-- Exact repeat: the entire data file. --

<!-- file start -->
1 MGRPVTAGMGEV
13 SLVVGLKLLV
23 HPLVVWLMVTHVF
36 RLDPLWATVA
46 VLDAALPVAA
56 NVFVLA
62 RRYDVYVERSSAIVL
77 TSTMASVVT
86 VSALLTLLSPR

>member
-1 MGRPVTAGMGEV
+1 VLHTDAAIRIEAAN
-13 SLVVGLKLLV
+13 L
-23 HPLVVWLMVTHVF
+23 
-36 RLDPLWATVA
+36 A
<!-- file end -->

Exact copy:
1 MGRPVTAGMGEV
13 SLVVGLKLLV
23 HPLVVWLMVTHVF
36 RLDPLWATVA
46 VLDAALPVAA
56 NVFVLA
62 RRYDVYVERSSAIVL
77 TSTMASVVT
86 VSALLTLLSPR

>member
-1 MGRPVTAGMGEV
+1 VLHTDAAIRIEAAN
-13 SLVVGLKLLV
+13 L
-23 HPLVVWLMVTHVF
+23 
-36 RLDPLWATVA
+36 A